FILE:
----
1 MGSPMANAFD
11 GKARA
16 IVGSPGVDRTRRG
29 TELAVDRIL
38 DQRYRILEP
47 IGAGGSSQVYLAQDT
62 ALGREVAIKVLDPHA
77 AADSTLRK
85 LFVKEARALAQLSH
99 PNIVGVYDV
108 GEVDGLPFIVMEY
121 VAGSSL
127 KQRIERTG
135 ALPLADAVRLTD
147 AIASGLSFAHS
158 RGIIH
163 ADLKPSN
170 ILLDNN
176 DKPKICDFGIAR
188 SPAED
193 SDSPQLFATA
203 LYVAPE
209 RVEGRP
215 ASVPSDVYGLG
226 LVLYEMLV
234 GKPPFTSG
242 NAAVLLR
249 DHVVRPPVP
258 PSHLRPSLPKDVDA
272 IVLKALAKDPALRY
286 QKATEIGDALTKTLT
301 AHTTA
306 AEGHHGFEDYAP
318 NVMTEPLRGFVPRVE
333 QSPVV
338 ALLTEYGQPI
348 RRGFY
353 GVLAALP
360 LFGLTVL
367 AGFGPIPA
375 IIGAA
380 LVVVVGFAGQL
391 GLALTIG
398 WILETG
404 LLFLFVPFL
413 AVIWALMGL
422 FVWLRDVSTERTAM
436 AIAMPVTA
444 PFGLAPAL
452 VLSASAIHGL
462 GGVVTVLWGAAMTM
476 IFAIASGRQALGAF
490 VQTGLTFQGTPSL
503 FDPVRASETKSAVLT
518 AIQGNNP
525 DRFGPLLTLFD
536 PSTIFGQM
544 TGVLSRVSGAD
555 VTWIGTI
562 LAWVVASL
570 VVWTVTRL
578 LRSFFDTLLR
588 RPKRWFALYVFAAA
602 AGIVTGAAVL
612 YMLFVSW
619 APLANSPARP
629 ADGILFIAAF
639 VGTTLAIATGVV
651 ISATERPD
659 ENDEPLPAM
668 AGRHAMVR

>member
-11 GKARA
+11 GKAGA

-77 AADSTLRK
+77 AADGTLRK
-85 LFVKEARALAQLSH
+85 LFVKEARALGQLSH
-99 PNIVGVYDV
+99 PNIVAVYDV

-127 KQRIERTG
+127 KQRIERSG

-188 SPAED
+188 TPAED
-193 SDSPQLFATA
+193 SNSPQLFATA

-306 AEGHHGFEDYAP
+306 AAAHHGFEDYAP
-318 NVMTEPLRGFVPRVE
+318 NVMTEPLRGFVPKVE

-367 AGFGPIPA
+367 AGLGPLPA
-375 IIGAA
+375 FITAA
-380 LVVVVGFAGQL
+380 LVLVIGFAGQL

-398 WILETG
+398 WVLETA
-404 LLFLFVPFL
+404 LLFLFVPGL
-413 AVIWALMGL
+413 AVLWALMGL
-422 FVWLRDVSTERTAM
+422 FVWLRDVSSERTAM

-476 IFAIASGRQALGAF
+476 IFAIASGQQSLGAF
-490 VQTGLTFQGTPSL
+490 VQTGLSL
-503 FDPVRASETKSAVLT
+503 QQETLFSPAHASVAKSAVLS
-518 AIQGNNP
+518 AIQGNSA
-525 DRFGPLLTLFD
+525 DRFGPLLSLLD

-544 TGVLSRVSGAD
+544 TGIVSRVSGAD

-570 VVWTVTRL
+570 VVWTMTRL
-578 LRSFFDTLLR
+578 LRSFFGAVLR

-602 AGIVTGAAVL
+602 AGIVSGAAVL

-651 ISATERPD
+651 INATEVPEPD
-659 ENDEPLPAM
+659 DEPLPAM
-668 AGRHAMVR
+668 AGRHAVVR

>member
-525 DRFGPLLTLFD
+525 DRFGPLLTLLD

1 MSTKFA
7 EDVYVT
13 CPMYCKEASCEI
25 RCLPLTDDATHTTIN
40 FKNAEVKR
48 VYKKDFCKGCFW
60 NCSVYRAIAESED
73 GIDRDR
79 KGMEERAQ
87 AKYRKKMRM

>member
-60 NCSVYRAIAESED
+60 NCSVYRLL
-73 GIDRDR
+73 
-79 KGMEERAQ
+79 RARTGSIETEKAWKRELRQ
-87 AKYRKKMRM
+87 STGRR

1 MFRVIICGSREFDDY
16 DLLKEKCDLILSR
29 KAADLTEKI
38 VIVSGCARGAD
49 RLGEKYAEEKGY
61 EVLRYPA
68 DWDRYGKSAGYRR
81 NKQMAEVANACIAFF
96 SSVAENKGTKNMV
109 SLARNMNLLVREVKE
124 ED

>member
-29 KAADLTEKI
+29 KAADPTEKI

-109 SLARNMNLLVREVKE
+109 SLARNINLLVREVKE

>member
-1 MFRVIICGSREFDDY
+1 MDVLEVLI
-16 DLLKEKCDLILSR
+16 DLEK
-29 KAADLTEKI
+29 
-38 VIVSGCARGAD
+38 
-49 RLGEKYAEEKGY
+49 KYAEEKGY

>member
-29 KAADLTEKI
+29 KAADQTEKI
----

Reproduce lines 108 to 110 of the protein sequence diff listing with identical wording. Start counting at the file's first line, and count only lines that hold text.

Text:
+490 VQTGLSL
-503 FDPVRASETKSAVLT
+503 QQETLFSPAHASVAKSAVLS